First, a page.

An Irishman's Diary

Few of the Irish males called Cahal realise that their patron saint is much better known in Italy than in his native Ireland

Few of the Irish males called Cahal realise that their patron saint is much better known in Italy than in his native Ireland. An exception is Cardinal Cahal Daly, who launched San Cataldo, an account of the saint's fame and history in Italy, a few days ago, writes Joe Carroll

St Cahal's life links Lismore in Co Waterford, where he studied, with Taranto on the heel of Italy, where he is buried in the cathedral. Cahal is venerated in some 200 churches in Italy, and on the islands of Sicily and Malta.

But in his native land he is something of a mystery man. When the Archbishop of Taranto, Monsignor Luigi Papa, and a cluster of dignitaries travelled to Ireland two years ago for the saint's celebrations at his reputed birthplace of Ballinameela, Canty, Co Waterford, a local bard was moved to write:

"St Cathaldus was my



But for years I never knew.

It was the best kept secret

Known to very few."

If we are beginning to know more about Cahal/Cataldo, it is thanks to a Sicilian, Enzo Farinella, who has been living in Ireland for many years. He combined journalism for the Italian news agency, Ansa, with work for the Cultural Institute of the Italian Embassy. More recently he has set up his own Casa Italia to teach the Italian language and culture.

Book launch

The history and legends of the mysterious St Cahal are set out in the Casa's second annual, which the cardinal launched. The first annual described the many links between Ireland and Italy in history, culture and economic affairs.

Enzo has brought about some fascinating twinnings of Irish and Italian towns. Drogheda, for example, is twinned with Bronte, a village on the slopes of ever-active Mount Etna in Sicily. How this came about is like a plot in a Brontë novel.

The grandfather of the literary sisters Emily, Charlotte and Anne was born in Drogheda. He changed his name from Prunty to Brontë because he was a great admirer of Horatio Nelson. The admiral had been given lands in Italy and the title Duke of Brontë for saving the Italian Bourbons from Napoleon. Hence the Pruntys became the Brontës.

Another intriguing twinning is between another town on the slopes of Mount Etna, called Castiglione, and Killarney. Enzo calls them "two towns with volcanic characteristics". This seems rather odd until you learn from Geology and Scenery in Ireland that the spectacular mountain scenery around Killarney is in part due to the "lavas and ashes" of an early volcanic period.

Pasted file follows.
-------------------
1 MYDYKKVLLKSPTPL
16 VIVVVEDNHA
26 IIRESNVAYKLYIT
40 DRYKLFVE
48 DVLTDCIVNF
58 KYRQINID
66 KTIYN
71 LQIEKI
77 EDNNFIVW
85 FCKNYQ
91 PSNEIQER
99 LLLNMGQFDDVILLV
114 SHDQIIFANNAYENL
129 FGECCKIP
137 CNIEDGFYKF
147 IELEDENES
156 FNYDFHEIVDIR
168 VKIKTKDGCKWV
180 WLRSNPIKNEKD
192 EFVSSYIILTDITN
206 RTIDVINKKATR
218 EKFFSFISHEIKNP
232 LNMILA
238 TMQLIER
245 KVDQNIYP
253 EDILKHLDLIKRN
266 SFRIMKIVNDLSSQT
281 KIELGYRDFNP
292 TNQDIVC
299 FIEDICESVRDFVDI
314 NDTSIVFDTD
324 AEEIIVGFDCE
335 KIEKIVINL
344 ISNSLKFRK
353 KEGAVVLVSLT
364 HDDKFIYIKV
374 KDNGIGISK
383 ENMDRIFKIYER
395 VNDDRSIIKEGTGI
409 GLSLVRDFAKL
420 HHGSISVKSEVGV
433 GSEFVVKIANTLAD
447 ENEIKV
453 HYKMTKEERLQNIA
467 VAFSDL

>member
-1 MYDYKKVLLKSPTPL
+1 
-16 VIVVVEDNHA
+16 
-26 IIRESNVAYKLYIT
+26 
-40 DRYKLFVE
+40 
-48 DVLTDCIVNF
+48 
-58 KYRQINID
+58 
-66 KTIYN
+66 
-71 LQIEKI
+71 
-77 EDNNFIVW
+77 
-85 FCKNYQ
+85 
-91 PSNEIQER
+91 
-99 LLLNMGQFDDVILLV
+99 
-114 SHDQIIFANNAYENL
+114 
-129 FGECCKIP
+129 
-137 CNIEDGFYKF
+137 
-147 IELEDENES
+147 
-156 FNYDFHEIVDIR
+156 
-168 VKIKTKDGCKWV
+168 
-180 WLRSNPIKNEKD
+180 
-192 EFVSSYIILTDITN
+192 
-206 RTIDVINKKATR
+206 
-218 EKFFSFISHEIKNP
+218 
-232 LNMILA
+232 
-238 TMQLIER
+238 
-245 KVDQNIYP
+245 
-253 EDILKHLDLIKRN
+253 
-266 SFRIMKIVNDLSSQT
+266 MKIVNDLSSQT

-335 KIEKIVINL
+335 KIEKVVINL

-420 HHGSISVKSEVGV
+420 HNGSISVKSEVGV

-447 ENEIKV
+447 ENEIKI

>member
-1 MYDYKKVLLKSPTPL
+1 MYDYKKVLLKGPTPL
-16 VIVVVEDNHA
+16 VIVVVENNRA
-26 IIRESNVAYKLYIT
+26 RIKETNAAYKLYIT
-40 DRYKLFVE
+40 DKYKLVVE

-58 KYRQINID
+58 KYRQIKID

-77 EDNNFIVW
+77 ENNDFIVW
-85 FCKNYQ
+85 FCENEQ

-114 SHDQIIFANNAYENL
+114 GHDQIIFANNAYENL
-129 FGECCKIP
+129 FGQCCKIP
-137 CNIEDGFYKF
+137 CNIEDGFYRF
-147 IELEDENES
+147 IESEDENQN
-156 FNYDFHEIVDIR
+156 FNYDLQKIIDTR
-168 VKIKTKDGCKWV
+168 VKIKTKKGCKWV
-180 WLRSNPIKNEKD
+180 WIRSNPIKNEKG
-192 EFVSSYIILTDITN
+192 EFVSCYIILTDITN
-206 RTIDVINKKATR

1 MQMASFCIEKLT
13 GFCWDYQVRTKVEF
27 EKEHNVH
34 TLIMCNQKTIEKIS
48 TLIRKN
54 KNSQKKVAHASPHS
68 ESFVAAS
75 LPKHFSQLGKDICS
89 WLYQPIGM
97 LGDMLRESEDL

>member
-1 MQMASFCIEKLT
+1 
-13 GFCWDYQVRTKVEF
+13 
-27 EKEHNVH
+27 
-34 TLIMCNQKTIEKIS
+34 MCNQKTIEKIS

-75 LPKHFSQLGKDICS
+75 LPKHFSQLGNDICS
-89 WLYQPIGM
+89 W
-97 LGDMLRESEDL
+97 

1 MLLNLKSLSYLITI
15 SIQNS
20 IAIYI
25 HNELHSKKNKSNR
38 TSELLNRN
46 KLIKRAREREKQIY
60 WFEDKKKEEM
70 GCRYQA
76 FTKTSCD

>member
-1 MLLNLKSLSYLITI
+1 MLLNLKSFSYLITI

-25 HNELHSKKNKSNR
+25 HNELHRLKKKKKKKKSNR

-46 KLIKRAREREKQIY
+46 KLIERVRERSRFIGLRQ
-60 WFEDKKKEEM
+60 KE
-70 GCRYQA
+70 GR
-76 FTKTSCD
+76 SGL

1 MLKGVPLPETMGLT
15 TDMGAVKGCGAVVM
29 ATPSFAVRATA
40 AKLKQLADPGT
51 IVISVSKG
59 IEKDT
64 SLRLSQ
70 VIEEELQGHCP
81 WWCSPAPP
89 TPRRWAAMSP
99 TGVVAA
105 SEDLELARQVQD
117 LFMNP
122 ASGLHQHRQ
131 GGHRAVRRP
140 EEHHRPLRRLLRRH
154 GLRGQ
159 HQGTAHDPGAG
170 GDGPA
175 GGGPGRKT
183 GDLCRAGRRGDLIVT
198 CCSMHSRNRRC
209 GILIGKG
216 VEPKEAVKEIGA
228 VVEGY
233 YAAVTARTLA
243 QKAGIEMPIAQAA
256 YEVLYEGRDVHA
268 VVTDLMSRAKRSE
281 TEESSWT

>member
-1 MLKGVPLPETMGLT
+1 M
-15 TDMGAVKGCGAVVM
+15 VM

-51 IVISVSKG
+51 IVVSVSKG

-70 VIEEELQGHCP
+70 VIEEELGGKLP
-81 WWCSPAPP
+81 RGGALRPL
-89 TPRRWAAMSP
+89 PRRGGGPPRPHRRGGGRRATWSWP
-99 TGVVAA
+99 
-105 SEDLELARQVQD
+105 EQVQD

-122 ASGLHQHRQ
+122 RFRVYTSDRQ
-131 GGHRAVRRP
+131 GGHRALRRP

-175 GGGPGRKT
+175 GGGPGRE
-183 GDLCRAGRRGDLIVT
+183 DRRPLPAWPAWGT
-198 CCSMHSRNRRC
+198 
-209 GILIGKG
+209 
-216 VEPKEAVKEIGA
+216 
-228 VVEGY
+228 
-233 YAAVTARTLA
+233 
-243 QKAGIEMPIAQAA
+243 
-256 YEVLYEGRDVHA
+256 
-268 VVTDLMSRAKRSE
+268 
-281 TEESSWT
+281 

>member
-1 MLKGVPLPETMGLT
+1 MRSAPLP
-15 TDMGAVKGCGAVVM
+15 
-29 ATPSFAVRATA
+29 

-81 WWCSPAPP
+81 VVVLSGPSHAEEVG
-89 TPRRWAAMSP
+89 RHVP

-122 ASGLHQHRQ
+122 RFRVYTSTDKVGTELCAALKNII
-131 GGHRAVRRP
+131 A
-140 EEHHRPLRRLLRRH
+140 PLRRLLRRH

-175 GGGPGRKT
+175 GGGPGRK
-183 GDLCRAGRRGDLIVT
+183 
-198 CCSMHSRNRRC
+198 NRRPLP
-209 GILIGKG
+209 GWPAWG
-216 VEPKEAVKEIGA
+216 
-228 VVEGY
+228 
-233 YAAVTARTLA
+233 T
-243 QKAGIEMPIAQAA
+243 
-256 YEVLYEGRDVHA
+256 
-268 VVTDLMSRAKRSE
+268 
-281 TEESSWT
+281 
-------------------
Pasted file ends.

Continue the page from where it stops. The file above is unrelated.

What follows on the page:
Still living in Castiglione is a man who has greatly influenced the shape of the Catholic Church in Ireland today. Archbishop Gaetano Alibrandi was the papal nuncio to Ireland for almost 20 years until the late 1980s, when he retired to his native town dominated by the smoking volcano. On a recent visit there in the company of Enzo Farinella, an Irish group was entertained by the archbishop playing the theme from The Godfather on the organ in his period house.

Speaking of his days in Ireland, he confided: "I appointed 40 Irish bishops." "Cá bhfhuil siad anois?" murmured one of the group.

But we have strayed from St Cahal and how he made it big in 7th-century Italy. After studying under St Carthage in Lismore, he became abbot of a monastery at Shanrahan, known today as the village of Clogheen in the Glen of Aherlow.

In 666, the legend goes, he went on a pilgrimage to the Holy Land - there is a painting of him in the Church of the Nativity in Bethlehem. He was shipwrecked off the coast of Italy on the way home. He made it ashore near Taranto and stayed to minister to the natives who had relapsed into paganism after being converted by St Mark the Evangelist.

Incorrupt body

When a new cathedral was being built in 1071, the workers uncovered a marble tomb in which lay an incorrupt body in archbishop's robes with a gold cross inscribed "Cathaldus of Rahan". His feast day on May 10th is celebrated across Italy.

Scholars believe "Rahan" refers to Shanrahan. Others are doubtful about the amazing 7th-century journey from Clogheen to Taranto via Jerusalem. Not the bard of Canty who rhymed:

"Few there were who heard

his name

Before this special day.

Now his name is on all lips.

To St Cathaldus we will pray."